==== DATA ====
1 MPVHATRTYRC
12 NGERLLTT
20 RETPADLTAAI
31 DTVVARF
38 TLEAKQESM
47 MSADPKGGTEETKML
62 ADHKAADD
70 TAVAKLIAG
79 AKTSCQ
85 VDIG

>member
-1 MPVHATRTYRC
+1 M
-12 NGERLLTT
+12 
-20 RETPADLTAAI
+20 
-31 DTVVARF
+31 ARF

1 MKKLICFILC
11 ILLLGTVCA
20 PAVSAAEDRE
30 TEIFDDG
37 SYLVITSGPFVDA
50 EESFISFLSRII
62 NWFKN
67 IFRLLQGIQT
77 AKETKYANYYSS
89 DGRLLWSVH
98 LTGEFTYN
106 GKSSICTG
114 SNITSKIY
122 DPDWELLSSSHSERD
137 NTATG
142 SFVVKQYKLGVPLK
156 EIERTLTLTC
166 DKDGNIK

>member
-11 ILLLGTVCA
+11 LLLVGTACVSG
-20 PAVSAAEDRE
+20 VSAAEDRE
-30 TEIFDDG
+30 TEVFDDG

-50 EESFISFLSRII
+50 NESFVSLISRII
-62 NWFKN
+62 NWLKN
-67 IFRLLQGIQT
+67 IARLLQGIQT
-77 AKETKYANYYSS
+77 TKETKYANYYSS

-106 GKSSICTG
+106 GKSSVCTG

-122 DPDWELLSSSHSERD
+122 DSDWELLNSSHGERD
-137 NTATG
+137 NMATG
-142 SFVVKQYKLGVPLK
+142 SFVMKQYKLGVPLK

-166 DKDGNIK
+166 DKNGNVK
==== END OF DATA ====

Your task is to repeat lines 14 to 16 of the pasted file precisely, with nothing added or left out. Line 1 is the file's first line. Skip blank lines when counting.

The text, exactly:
-12 NGERLLTT
+12 
-20 RETPADLTAAI